BAMAKO – Students with a particularly devout Muslim appearance in northern Mali are facing summary execution by Malian forces as French troops continue their airstrikes against Islamist rebels.
“I heard one of them say, ‘For the sake of God, don't kill me. I'm not the enemy, I'm just a student of the Qur’an,’” an eyewitness, who wanted to remain anonymous, told BBC Newsnight on Thursday, January 31.
“But one of the military guys said, ‘Don't listen to them, they're infiltrators’. They discussed what to do, then one said, ‘Fire!’ and they shot all three of them.
“They dragged them by their feet and threw them into a well.”
The anonymous eyewitness confirmed that he saw three Muslim students shot dead in a public place because they failed to show identity papers.
He added that the three men had their hands tied behind their backs and they were made to kneel on a patch of waste ground.
The following day he says he saw two more suspects - an old man and his son - shot in similar fashion.
The BBC found bloodstains on three wells in the area, confirming reports about throwing the dead bodies in the wells.
What appeared to be human bodies were clearly visible at the bottom of one, the BBC said.
France has deployed more than 3,500 ground forces in a lightning three-week campaign that has wrested control of northern Mali's towns from Islamist rebels in the north.
They said the troops targeted light-skinned Arab and Tuareg ethnic groups associated with the rebels.
Muslim students of the Qur’an and others with a particularly devout Muslim appearance also fear they may now be singled out for attack.
A student in the town of Mopti, Muhammad Barry, said he and others were now afraid to study the Koran outdoors for fear they might be arrested.
But he insisted that he and most other pious Muslims had no sympathy with the Islamist rebels.
The new revelations came as human rights groups said on Friday that the French-led offensive against Islamists in Mali had led to civilian deaths in airstrikes and ethnic reprisals by Malian troops.
Amnesty International and Human Rights Watch, however, cited eyewitness reports of extrajudicial killings by Malian government soldiers of dozens of civilians in the central towns of Sevare and Konna.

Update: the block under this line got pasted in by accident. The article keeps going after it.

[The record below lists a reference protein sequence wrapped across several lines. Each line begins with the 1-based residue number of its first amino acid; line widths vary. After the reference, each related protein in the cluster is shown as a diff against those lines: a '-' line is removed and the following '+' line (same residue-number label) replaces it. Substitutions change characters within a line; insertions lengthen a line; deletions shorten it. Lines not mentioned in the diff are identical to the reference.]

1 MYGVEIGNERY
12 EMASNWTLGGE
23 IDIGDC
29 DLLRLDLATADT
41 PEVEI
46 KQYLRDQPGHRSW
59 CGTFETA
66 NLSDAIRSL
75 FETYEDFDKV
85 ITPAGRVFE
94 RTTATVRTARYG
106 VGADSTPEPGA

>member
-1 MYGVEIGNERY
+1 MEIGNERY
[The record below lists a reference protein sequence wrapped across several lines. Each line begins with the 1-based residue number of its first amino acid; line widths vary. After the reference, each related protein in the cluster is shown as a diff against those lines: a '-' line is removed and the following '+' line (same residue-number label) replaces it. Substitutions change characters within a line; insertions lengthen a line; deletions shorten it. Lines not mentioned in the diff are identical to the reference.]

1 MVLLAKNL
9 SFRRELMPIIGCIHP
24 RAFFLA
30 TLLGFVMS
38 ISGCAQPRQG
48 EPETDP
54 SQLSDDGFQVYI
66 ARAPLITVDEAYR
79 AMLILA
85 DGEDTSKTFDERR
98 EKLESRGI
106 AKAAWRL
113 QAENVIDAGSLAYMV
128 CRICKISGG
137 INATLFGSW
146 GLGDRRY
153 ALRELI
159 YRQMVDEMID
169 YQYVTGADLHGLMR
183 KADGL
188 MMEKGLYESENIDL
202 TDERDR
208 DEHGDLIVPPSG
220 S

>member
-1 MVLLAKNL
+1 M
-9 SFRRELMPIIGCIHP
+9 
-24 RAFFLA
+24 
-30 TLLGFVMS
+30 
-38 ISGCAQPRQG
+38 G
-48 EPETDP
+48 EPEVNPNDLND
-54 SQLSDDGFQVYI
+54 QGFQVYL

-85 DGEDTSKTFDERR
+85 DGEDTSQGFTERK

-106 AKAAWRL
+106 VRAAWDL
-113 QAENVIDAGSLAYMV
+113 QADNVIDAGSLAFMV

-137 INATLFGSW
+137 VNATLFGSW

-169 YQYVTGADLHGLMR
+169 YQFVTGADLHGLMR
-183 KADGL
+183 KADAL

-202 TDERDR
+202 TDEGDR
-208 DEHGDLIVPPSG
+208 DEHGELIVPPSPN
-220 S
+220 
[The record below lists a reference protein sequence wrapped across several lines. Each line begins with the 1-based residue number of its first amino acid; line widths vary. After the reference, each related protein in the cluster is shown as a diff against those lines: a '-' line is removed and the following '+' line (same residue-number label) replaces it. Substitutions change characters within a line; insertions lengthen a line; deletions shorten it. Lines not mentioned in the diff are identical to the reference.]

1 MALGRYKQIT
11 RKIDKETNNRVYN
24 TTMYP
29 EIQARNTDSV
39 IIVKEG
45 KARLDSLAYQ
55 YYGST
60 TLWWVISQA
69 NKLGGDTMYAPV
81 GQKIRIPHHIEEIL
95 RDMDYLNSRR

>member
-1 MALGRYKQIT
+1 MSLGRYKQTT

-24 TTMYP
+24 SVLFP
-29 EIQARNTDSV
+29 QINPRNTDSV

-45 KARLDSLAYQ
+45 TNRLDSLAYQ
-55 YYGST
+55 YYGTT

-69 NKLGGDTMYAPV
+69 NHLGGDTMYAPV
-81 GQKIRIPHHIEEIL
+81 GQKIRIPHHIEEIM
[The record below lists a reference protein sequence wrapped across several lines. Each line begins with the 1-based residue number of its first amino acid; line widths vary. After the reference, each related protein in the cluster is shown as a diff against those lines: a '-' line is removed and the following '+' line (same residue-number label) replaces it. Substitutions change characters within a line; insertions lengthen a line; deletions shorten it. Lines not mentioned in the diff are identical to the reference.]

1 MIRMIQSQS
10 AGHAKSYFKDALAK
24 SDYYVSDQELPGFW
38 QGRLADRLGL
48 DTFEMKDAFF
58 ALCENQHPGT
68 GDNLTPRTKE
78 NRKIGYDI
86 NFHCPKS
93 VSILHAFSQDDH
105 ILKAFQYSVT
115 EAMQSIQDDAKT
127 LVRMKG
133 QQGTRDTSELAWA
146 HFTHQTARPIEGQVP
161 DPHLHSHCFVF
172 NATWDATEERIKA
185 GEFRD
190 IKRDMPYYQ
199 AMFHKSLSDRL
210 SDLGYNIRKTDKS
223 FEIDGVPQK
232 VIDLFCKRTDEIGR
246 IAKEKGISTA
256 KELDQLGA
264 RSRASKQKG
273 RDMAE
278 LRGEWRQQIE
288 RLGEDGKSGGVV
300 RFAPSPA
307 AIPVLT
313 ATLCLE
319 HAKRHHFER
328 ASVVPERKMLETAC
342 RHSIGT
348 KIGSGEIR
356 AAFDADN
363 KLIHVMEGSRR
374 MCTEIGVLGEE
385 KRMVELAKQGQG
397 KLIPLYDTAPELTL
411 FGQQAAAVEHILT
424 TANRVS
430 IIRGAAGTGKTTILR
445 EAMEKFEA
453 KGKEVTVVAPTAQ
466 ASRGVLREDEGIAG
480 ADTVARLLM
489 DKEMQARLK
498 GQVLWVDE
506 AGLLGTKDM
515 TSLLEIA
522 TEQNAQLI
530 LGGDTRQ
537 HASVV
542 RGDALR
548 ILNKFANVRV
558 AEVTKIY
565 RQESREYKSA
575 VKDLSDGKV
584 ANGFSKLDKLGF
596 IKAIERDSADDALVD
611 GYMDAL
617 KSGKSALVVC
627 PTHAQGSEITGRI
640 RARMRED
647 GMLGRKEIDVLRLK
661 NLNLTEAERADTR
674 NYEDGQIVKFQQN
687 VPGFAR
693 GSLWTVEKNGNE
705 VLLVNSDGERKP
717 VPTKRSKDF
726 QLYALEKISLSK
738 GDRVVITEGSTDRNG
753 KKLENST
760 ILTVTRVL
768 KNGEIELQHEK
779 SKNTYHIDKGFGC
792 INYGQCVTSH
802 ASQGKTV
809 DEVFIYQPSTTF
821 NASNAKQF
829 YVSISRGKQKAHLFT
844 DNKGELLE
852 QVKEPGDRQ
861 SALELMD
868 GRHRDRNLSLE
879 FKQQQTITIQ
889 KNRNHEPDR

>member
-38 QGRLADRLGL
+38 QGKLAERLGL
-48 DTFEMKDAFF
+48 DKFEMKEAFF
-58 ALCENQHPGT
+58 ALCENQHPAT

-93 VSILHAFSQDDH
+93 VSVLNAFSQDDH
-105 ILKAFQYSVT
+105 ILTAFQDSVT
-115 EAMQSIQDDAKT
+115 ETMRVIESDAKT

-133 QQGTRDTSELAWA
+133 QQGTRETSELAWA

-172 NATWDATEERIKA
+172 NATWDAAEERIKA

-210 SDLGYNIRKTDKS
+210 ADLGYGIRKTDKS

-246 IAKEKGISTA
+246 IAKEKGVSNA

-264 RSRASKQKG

“Neither the Malians nor the French took the required precautions to avoid hitting civilian targets,” Gaetan Mootoo, Amnesty's lead researcher for West Africa, told a news conference in Bamako, Reuters reported on Friday, February 1.
“We've asked France and authorities in Bamako to open an independent investigation.”
US-based Human Rights Watch cited evidence that Malian soldiers executed at least 13 people suspected of collaborating with the Islamist rebels and forcibly 'disappeared' five others in Konna and the garrison town of Sevare, also in central Mali.
"Malian authorities have turned a blind eye to these very disturbing crimes," said Corinne Dufka, senior West Africa researcher at Human Rights Watch.
"The Malian government should take immediate steps to investigate these abuses and bring those responsible to justice, irrespective of rank."
Mali, once regarded as a fine example of African democracy, collapsed into chaos after soldiers toppled the president in March, leaving a power vacuum in the north that enabled rebels to take control of nearly two-thirds of the country.
Muslims make up more than 90 percent of Mali's nearly 12 million population.
The UN said an estimated 30,000 people had fled the latest fighting in Mali, joining more than 200,000 already displaced.
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